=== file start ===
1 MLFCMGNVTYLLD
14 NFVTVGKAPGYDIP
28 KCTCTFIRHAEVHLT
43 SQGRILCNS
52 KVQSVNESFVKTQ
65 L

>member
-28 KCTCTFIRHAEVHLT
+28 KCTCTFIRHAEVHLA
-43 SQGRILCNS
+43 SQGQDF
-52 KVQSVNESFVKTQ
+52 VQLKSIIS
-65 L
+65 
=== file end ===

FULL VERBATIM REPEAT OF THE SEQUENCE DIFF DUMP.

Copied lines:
1 MLFCMGNVTYLLD
14 NFVTVGKAPGYDIP
28 KCTCTFIRHAEVHLT
43 SQGRILCNS
52 KVQSVNESFVKTQ
65 L

>member
-28 KCTCTFIRHAEVHLT
+28 KCTCTFIRHAEVHLA
-43 SQGRILCNS
+43 SQGQDF
-52 KVQSVNESFVKTQ
+52 VQLKSIIS
-65 L
+65 